Paul Waldman

Paul Waldman is the Prospect's daily blogger and senior writer. He also blogs for the Plum Line at the Washington Post, and is the author of Being Right is Not Enough: What Progressives Must Learn From Conservative Success.

Recent Articles

Foreign Policy Is Hard

"If this Romney is elected, we will obviously have to shut down the nuclear program. He is so strong and resolute!" (Aslan Media)
In today's Wall Street Journal , Mitt Romney takes to the op-ed page to offer his vision for a new American policy in the Middle East. Apparently, the tragic recent events in Benghazi have convinced Romney and his advisors that something is going on over there, and though they aren't sure exactly what, it's definitely something, and therefore Romney ought to come and say something about it, to show everyone how wrong Barack Obama is. If you thought Romney was being vague about his domestic policy, that's nothing compared to what he has to say about foreign policy. The first half of the piece is the standard criticism of the Obama administration (he's weak!), and here's the part where Romney lays out in specific detail exactly what he'd do differently: In this period of uncertainty, we need to apply a coherent strategy of supporting our partners in the Middle East—that is, both governments and individuals who share our values. This means restoring our credibility with Iran. When we say...

Friday Music Break

XTC, Skylarking
For today's edition of Catchy Yet Blasphemous 80s Pop Tunes, we have XTC, with "Dear God." Have a good weekend, everybody.

Who's to Blame for Mitt Romney?

Old white conservative guys pretending to be excited about Mitt Romney. (Flickr/Newshour)
Who's to blame for Mitt Romney? That seems to be the question of the day out there on the interwebs. Politico tells us that the answer conservatives give when you ask them is, Mitt Romney is to blame: "Slowly and reluctantly, Republicans who love and work for Romney are concluding that for all his gifts as a leader, businessman and role model, he's just not a good political candidate in this era." Steve Kornacki counters that the problem isn't so much Mitt himself, it's the Republican party, which "never actually bothered to create a comprehensive post-Bush blueprint." Jonathan Chait notes that although some conservatives are now claiming Romney was foisted upon them by the establishment, nobody within the GOP really wanted Romney: "He won by default." So who's right? They all are! Every factor has worked against a Republican victory this fall. Terribly unlikeable candidate? Check. Paucity of plausible primary alternatives? Check. Absurdly unpopular party dominated by crazy people?...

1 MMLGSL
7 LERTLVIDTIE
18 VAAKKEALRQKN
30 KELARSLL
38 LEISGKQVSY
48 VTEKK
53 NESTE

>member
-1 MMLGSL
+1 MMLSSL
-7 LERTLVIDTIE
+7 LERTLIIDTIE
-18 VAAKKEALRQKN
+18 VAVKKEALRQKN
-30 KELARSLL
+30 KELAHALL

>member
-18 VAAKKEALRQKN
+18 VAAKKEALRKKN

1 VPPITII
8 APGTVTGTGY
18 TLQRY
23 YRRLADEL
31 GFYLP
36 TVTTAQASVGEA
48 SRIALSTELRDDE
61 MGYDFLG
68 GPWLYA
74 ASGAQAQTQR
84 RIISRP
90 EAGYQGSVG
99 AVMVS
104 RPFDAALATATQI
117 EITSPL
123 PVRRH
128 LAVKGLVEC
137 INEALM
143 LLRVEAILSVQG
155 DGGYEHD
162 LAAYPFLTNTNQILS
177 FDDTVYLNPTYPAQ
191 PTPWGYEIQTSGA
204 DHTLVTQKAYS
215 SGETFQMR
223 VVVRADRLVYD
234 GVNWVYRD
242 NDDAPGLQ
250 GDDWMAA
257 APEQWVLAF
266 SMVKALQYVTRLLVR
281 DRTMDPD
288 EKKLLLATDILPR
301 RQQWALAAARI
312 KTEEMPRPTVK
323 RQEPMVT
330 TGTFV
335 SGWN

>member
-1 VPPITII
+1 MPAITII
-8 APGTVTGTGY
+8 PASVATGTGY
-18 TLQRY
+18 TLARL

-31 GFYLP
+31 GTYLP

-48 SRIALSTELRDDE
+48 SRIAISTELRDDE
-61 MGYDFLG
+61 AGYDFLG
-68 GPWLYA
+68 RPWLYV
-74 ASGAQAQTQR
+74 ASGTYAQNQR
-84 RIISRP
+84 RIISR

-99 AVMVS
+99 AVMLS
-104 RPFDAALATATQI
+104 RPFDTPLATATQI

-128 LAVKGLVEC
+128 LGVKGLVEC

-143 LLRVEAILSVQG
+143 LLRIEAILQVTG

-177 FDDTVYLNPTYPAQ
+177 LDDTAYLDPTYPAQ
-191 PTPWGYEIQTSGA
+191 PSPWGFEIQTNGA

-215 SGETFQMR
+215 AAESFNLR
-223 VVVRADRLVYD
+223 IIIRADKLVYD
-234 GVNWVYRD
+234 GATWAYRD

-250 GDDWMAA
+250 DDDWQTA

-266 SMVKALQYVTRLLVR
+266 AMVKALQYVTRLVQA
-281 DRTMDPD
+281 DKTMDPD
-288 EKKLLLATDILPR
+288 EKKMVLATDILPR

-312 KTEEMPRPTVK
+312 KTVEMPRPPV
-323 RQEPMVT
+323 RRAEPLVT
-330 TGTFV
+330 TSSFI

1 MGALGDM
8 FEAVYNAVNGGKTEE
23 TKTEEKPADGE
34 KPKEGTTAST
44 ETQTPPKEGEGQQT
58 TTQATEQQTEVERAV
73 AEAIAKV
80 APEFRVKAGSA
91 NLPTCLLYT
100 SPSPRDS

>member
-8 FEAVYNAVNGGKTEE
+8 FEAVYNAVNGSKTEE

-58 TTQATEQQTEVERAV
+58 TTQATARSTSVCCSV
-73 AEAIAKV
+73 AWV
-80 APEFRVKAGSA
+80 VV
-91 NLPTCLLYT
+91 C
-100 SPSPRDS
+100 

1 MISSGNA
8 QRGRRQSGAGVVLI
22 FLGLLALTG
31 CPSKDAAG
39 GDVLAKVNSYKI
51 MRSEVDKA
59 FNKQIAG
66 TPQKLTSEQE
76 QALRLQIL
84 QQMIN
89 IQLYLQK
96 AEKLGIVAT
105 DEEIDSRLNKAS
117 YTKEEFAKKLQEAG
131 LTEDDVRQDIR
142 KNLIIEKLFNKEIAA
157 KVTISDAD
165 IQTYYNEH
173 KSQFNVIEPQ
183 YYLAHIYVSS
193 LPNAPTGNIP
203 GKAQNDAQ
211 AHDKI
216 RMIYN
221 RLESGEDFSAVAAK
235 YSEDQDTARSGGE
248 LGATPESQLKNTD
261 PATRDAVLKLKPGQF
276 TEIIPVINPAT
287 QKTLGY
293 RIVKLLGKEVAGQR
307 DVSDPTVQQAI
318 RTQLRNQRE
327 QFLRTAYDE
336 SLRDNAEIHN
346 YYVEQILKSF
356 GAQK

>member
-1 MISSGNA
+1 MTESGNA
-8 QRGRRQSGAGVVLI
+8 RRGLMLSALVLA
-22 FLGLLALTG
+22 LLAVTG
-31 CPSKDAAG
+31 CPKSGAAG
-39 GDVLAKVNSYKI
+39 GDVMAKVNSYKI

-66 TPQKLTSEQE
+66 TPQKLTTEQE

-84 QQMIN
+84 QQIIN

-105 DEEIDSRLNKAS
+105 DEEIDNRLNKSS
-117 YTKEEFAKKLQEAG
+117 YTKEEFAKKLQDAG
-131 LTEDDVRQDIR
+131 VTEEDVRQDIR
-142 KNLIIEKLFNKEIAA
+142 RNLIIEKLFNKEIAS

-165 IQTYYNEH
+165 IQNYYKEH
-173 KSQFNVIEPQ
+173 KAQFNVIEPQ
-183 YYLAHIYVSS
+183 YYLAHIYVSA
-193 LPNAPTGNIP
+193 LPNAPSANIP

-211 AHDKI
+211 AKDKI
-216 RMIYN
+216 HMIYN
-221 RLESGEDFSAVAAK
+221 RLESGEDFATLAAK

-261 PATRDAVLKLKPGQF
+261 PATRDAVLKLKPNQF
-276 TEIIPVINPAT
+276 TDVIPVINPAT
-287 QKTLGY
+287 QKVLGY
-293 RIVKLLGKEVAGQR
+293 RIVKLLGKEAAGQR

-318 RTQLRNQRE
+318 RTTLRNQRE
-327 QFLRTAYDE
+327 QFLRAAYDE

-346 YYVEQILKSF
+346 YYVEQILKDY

"You Didn't Build That" vs. the 47 Percent

Remember when "you didn't build that" was going to be the ticket to the White House for Mitt Romney? Seems like a long time ago, but for a while there the entire Romney campaign reoriented itself around this alleged gaffe that Barack Obama had committed. They printed banners about it, they organized events about it, they made TV ads about it, they made it the theme of their convention. And what happened? It just didn't work. The contrast with the Obama's campaign's favorite Romney gaffe, the secretly recorded "47 percent" video, is so striking it sums up everything that has gone wrong for the Romney campaign and right for the Obama campaign. Let's start with "you didn't build that." The first reason the attack failed was that it relied on ripping Obama's words from their context and giving them a reading that was so tendentious it bordered on the absurd. Could anyone who didn't already think Obama is a socialist believe that he said to himself, "I'm going to go out and say that people...

Will Wednesday Be a Game Changer? That's Debatable.

(AP Photo/Ron Edmonds)
(AP Photo) Vice President Richard Nixon and Senator John Kennedy of Massachusetts, rivals for the presidency, engaged in an informal discussion in the television studio in Washington on October 8, 1960, after going off the air on their nation televised debate. Nixon holds a handkerchief in his hand as he talks with Kennedy. The debate was the second in the pre-elect series to discuss campaign issues. T he first debate between Barack Obama and Mitt Romney will be Wednesday at 9 p.m. Eastern. To get everyone ready, we answer some questions you may have. How did we get here? For most of American history, the idea of two presidential candidates debating was unheard of, though candidates for lesser offices did debate. James Madison and James Monroe traveled Virginia together debating for a House seat in 1788, and of course Abraham Lincoln and Stephen Douglas debated during their 1858 Senate campaign, though the Lincoln-Douglas debates resembled a pair of speeches much more than the debates...

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